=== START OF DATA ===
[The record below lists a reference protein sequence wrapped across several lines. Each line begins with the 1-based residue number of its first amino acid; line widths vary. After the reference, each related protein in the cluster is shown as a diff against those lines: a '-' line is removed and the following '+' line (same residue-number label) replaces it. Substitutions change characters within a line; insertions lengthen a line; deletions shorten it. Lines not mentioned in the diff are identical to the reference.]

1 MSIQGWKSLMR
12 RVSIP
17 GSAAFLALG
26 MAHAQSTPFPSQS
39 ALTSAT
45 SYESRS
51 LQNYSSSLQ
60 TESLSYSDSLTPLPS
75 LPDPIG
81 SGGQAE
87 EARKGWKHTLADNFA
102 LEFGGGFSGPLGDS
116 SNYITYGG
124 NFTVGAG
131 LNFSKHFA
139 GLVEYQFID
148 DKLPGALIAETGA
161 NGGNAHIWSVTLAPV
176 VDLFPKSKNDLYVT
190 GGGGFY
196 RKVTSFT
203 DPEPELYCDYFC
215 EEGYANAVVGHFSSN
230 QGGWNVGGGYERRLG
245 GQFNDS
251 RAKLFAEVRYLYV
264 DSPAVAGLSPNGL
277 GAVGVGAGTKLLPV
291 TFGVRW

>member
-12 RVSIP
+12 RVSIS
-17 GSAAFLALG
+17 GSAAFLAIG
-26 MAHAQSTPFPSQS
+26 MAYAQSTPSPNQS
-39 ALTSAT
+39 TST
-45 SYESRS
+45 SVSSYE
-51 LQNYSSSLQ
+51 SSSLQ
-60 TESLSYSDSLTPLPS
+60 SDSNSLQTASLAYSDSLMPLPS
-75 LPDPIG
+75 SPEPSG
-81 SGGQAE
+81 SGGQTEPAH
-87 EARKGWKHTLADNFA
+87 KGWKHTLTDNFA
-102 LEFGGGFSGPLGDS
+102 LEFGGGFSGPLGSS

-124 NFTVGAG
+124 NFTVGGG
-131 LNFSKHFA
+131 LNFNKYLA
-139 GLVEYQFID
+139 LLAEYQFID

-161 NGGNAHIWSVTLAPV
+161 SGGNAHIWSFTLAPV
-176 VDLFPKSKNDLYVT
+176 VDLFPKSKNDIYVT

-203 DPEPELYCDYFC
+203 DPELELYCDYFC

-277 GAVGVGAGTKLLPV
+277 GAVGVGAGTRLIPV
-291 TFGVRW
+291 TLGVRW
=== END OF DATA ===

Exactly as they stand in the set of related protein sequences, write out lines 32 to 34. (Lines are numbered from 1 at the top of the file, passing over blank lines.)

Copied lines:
-12 RVSIP
+12 RVSIS
-17 GSAAFLALG